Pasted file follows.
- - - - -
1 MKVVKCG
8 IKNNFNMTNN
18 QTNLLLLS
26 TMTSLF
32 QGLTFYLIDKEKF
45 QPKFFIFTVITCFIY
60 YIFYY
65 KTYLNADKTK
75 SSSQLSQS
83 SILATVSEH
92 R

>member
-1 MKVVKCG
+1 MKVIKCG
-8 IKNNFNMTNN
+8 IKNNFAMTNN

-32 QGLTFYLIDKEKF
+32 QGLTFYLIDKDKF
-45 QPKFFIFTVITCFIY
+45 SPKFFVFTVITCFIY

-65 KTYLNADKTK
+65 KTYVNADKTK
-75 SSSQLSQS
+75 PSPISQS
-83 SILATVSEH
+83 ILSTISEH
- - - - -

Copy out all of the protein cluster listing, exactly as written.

1 MKVVKCG
8 IKNNFNMTNN
18 QTNLLLLS
26 TMTSLF
32 QGLTFYLIDKEKF
45 QPKFFIFTVITCFIY
60 YIFYY
65 KTYLNADKTK
75 SSSQLSQS
83 SILATVSEH
92 R

>member
-1 MKVVKCG
+1 MKVIKCG
-8 IKNNFNMTNN
+8 IKNNFAMTNN

-32 QGLTFYLIDKEKF
+32 QGLTFYLIDKDKF
-45 QPKFFIFTVITCFIY
+45 SPKFFVFTVITCFIY

-65 KTYLNADKTK
+65 KTYVNADKTK
-75 SSSQLSQS
+75 PSPISQS
-83 SILATVSEH
+83 ILSTISEH